We end the church year in an unconventional fashion: at the cross. Today’s gospel seems a strange capstone to the liturgical calendar, and that is intentional. This is because Christ the King Sunday is not a capstone at all, but rather a hinge that opens into the new year. We end at the cross because that is where we see most fully the great, culminating example of where God is willing to go to show love for humanity. We end at the cross because in the crucifixion we see Christ’s enthronement as the one that nothing, not even death, can destroy.
Christ’s kingship lies not in his exultation in glory but in his being raised upon the instrument of death from which God causes life to spring. The cross of Christ is the tree of life. But this life is hidden in what appears to be anything but life. Christ is not king because he conquers all in self-preserving might and force but because he conquers all in self-giving grace, and in doing so, he proves that he cannot be conquered even by violence.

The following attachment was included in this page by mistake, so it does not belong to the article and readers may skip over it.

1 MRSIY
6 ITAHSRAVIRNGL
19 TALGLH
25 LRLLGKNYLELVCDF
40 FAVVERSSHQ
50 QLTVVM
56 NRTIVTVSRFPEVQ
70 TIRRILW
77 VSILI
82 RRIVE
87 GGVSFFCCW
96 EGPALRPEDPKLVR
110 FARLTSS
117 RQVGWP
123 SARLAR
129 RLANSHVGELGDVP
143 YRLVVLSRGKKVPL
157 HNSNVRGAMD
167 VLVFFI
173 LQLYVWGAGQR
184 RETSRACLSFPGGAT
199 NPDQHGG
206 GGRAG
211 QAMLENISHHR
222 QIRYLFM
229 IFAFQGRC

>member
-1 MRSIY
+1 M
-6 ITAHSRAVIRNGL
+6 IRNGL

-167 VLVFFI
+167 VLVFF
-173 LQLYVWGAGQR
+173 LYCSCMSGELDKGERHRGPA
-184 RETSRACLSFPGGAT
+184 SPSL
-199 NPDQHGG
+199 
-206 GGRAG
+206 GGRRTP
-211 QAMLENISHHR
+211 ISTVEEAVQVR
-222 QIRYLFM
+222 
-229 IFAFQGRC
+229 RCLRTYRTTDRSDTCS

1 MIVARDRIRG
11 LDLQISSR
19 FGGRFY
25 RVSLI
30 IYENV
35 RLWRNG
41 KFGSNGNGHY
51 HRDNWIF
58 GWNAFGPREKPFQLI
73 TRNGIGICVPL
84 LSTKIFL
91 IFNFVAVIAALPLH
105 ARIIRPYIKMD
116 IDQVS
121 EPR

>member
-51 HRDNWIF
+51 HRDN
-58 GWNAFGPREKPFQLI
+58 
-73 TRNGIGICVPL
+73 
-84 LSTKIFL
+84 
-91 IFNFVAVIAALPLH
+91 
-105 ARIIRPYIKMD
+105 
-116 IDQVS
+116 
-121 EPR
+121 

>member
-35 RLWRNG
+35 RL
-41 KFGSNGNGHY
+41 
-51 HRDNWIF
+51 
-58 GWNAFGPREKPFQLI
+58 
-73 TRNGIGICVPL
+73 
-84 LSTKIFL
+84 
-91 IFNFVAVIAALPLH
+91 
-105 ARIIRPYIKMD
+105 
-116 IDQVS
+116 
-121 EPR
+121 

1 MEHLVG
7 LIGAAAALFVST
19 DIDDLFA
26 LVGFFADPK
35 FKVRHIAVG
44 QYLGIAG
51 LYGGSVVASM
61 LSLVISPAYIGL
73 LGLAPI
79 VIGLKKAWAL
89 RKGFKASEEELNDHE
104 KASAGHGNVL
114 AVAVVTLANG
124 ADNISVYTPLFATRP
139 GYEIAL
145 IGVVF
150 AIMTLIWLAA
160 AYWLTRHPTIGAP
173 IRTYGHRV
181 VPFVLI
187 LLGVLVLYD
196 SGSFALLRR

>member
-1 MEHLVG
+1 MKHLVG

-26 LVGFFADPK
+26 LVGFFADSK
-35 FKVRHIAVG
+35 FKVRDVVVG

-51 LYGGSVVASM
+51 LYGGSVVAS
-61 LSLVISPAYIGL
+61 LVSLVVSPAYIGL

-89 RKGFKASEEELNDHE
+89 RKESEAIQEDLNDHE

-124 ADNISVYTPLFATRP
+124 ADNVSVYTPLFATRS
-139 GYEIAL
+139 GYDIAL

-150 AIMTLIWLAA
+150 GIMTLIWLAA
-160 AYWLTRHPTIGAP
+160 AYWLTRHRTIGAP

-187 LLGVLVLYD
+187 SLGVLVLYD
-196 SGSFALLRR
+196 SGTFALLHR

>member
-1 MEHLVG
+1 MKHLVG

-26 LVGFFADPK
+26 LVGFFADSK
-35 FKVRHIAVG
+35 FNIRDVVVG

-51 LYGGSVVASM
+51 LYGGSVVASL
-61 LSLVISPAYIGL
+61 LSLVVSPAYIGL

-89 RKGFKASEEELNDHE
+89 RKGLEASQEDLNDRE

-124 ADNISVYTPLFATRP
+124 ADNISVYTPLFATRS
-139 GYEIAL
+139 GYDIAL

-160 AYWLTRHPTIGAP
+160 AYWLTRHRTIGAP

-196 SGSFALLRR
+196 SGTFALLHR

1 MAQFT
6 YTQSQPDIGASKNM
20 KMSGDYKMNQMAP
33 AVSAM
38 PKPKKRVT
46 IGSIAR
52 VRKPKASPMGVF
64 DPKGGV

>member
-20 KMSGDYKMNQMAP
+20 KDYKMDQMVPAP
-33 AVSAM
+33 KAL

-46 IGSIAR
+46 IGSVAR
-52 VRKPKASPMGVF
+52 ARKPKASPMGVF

Now we stand ready to step again onto Advent soil, where new life, hope, and possibility are germinating. We must remember, as we prepare to hear once again in the story of Jesus’ birth and life, that God’s glory is not found in power and might but in humility and sacrifice, in one willing to give his life for his friends, his enemies, and the criminal hanging beside him. That is the kingdom of God: that place where the friend, the enemy, and even the one rightly condemned receive the grace and forgiveness of Christ. For that, we praise Christ as king!
Devotional message and art based on the readings for November 20th, reprinted from sundaysandseasons.com.
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